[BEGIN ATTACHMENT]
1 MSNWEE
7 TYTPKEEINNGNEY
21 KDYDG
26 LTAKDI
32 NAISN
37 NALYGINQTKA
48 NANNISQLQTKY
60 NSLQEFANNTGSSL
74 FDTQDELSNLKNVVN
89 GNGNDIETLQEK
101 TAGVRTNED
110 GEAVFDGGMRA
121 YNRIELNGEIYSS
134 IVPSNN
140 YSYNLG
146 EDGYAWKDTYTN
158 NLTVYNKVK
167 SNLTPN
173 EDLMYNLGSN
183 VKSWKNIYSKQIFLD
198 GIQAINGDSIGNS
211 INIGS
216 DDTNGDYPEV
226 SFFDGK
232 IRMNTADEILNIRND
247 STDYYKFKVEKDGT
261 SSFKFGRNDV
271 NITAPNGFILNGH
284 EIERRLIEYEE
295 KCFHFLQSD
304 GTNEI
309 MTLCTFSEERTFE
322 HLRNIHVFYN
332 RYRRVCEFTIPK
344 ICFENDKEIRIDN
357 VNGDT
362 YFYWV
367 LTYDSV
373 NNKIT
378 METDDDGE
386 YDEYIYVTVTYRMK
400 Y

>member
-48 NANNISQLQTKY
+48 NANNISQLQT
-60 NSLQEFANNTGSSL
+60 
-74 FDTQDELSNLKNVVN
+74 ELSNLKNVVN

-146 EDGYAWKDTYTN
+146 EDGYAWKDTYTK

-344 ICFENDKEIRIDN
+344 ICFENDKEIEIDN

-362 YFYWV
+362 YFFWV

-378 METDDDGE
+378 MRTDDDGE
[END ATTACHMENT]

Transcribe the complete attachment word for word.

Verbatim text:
1 MSNWEE
7 TYTPKEEINNGNEY
21 KDYDG
26 LTAKDI
32 NAISN
37 NALYGINQTKA
48 NANNISQLQTKY
60 NSLQEFANNTGSSL
74 FDTQDELSNLKNVVN
89 GNGNDIETLQEK
101 TAGVRTNED
110 GEAVFDGGMRA
121 YNRIELNGEIYSS
134 IVPSNN
140 YSYNLG
146 EDGYAWKDTYTN
158 NLTVYNKVK
167 SNLTPN
173 EDLMYNLGSN
183 VKSWKNIYSKQIFLD
198 GIQAINGDSIGNS
211 INIGS
216 DDTNGDYPEV
226 SFFDGK
232 IRMNTADEILNIRND
247 STDYYKFKVEKDGT
261 SSFKFGRNDV
271 NITAPNGFILNGH
284 EIERRLIEYEE
295 KCFHFLQSD
304 GTNEI
309 MTLCTFSEERTFE
322 HLRNIHVFYN
332 RYRRVCEFTIPK
344 ICFENDKEIRIDN
357 VNGDT
362 YFYWV
367 LTYDSV
373 NNKIT
378 METDDDGE
386 YDEYIYVTVTYRMK
400 Y

>member
-48 NANNISQLQTKY
+48 NANNISQLQT
-60 NSLQEFANNTGSSL
+60 
-74 FDTQDELSNLKNVVN
+74 ELSNLKNVVN

-146 EDGYAWKDTYTN
+146 EDGYAWKDTYTK

-344 ICFENDKEIRIDN
+344 ICFENDKEIEIDN

-362 YFYWV
+362 YFFWV

-378 METDDDGE
+378 MRTDDDGE